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Reference: Wiltrout ME and Walker GC (2011) Proteasomal regulation of the mutagenic translesion DNA polymerase, Saccharomyces cerevisiae Rev1. DNA Repair (Amst) 10(2):169-75

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Abstract


Translesion DNA synthesis (TLS) functions as a tolerance mechanism for DNA damage at a potentially mutagenic cost. Three TLS polymerases (Pols) function to bypass DNA damage in Saccharomyces cerevisiae: Rev1, Pol zeta, a heterodimer of the Rev3 and Rev7 proteins, and Pol eta (Rad30). Our lab has shown that S. cerevisiae Rev1 protein levels are under striking cell cycle regulation, being approximately 50-fold higher during G2/M than during G1 and much of S phase (Waters and Walker, 2006). REV1 transcript levels only vary approximately 3-fold in a similar cell cycle pattern, suggesting a posttranscriptional mechanism controls protein levels. Here, we show that the S. cerevisiae Rev1 protein is unstable during both the G1 and the G2/M phases of the cell cycle, however, the protein's half-life is shorter in G1 arrested cells than in G2/M arrested cells, indicating that the rate of proteolysis strongly contributes to Rev1's cell cycle regulation. In the presence of the proteasome inhibitor, MG132, the steady-state levels and half-life of Rev1 increase during G1 and G2/M. Through the use of a viable proteasome mutant, we confirm that the levels of Rev1 protein are dependent on proteasome-mediated degradation. The accumulation of higher migrating forms of Rev1 under certain conditions shows that the degradation of Rev1 is possibly directed through the addition of a polyubiquitination signal or another modification. These results support a model that proteasomal degradation acts as a regulatory system of mutagenic TLS mediated by Rev1.CI - Copyright A(c) 2010 Elsevier B.V. All rights reserved.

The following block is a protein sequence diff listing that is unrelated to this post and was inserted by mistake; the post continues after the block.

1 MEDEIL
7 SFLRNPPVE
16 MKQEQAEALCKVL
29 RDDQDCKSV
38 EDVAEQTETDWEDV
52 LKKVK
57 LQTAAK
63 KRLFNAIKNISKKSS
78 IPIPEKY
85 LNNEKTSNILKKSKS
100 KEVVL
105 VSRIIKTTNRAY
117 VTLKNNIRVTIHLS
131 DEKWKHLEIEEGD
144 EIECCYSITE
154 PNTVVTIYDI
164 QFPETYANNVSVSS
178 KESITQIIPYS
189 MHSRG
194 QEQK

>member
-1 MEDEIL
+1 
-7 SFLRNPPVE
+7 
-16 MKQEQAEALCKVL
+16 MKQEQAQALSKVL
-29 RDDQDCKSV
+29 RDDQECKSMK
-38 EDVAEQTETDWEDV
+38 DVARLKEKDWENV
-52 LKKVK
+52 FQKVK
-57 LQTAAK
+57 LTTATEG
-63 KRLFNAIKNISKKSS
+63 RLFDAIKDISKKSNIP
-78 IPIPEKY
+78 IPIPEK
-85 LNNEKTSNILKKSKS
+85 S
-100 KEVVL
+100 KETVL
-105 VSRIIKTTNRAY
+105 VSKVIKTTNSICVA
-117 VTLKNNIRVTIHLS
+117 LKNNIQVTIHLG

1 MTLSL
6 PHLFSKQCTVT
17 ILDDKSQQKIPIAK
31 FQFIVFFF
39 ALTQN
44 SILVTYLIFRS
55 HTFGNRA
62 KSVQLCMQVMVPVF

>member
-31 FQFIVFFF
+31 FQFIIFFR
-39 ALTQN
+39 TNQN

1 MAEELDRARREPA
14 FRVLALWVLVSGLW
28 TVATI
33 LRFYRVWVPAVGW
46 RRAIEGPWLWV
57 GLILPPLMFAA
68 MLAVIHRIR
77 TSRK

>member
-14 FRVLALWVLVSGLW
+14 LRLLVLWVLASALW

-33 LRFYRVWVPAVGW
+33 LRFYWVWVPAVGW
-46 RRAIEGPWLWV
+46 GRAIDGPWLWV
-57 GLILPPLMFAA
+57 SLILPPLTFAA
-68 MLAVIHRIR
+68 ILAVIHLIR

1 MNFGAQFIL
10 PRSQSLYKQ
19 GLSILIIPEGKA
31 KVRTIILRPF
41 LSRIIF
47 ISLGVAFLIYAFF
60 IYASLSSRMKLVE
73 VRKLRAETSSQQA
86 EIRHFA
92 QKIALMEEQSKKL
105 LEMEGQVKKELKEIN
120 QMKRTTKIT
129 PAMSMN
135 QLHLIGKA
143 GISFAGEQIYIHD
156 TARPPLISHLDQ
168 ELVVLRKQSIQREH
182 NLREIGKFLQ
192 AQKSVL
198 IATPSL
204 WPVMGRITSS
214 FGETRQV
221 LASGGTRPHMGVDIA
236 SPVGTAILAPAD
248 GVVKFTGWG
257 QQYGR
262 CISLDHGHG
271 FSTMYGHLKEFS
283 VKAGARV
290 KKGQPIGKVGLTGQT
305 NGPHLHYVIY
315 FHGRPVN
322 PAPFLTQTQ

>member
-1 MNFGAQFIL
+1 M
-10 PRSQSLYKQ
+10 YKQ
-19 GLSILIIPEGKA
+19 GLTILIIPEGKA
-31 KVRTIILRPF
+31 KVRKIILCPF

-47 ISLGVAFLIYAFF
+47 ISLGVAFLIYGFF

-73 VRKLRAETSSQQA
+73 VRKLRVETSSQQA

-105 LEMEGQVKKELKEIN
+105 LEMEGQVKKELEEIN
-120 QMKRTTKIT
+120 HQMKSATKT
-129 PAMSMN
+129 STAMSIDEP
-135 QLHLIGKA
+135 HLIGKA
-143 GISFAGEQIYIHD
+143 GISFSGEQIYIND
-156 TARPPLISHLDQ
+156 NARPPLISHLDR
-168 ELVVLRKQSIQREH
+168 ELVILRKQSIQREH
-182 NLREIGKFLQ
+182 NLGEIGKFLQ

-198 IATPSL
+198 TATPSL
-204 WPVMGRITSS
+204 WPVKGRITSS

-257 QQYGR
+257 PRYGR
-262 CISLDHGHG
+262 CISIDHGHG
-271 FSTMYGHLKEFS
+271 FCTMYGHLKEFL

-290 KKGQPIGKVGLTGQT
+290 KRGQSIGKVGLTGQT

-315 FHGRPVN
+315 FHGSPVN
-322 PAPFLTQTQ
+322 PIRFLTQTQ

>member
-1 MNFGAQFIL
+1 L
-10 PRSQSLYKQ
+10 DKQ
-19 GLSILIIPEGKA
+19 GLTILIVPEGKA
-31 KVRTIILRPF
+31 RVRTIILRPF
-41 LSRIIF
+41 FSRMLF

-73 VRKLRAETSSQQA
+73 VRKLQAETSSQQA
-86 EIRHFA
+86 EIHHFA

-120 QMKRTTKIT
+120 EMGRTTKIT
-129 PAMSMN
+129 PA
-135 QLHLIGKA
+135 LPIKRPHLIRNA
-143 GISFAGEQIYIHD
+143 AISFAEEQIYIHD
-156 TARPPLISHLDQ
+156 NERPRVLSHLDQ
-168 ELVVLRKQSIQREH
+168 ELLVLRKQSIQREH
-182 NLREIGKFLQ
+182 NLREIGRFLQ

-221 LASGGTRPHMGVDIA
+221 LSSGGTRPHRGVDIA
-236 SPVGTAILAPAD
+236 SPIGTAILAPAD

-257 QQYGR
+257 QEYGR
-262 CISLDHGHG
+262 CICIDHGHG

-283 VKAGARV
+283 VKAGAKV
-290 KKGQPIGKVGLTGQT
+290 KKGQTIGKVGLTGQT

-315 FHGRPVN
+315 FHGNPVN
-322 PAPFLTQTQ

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Journal Article
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Wiltrout ME, Walker GC
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